A rider, injured while taking a lesson when her horse spooked and bolted, can sue the owners of the facility, but not her trainer. Meanwhile, the owners of the facility can sue the trainer for failing to get a signed release from the injured rider, as was required by the lease pursuant to which the trainer was on the property giving lessons.
According to the court, the injured rider’s horse spooked when the son of the facility’s manager shook a vinyl tarp alongside the riding ring, creating a “loud crackly” noise. The injured rider filed suit against her trainer, the facility owner, the manager, and the manager’s son. The court held that while the rider assumed the risk of falling off a horse, she did not assume the risk created by the allegedly reckless conduct of the manager’s son. The fact that the facility owner allegedly permitted the manager’s son to be present on the property on a continuing and regular basis left open the question of whether the facility itself might be liable for his conduct.
The rider’s lawsuit spawned another lawsuit — between the facility and the trainer. The court’s opinion indicates that the trainer leased access to the property from the facility, and the lease agreement required the trainer to obtain a waiver or release from students. Since the trainer had not obtained a waiver or release from the injured rider, the facility sought indemnification from the trainer for the alleged breach. The trial court had initially dismissed this claim on the grounds that the waiver “would have served no practical purpose” because it would have been void or unenforceable as against public policy pursuant to New York law. The appellate court rejected this argument and reinstated the facility’s lawsuit against the trainer, finding that the New York law prohibiting waivers for “places or amusement or recreation” did not apply to students taking riding lessons. The court concluded that the “riding establishment was not a ‘place of amusement or recreation’ and hence, had a waiver been obtained, such waiver would not have been rendered void under the statute.”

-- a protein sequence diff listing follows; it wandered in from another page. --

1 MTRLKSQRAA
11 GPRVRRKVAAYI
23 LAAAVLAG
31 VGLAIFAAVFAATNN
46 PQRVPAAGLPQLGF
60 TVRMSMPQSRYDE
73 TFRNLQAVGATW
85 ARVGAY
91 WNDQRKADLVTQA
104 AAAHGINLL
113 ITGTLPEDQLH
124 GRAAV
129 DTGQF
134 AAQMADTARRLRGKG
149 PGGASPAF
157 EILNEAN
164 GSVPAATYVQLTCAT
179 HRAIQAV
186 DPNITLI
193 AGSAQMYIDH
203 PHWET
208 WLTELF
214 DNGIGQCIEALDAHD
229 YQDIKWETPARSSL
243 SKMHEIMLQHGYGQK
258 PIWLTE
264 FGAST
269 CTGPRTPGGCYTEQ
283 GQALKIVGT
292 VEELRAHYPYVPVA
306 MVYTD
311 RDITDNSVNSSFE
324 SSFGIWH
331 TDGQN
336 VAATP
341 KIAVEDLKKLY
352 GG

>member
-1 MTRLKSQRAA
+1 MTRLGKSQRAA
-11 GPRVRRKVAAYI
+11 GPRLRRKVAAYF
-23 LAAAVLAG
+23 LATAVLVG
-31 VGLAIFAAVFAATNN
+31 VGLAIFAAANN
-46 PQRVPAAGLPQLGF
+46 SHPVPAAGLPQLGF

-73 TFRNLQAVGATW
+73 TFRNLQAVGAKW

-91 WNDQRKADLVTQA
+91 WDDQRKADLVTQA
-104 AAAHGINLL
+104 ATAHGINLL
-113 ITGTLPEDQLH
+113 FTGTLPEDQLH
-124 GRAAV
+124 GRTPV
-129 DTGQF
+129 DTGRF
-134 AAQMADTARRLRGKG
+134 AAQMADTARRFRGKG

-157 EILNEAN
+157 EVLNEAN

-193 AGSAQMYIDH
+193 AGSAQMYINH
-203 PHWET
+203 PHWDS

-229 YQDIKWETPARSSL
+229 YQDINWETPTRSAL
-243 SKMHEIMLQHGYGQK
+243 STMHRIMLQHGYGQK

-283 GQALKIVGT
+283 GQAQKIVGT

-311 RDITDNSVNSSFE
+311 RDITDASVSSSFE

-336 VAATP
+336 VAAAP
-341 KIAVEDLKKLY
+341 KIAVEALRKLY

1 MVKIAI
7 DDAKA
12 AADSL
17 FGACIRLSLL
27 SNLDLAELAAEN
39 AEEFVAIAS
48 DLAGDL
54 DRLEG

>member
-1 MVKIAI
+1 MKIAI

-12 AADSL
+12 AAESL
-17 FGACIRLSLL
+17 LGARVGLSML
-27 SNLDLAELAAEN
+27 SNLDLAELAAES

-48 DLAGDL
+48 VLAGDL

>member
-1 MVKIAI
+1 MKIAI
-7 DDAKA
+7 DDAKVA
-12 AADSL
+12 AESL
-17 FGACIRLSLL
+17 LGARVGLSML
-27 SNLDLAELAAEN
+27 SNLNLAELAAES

The injured rider was allowed to pursue her claims against the facility and the manager’s son, and the facility was allowed to pursue its claim against the trainer.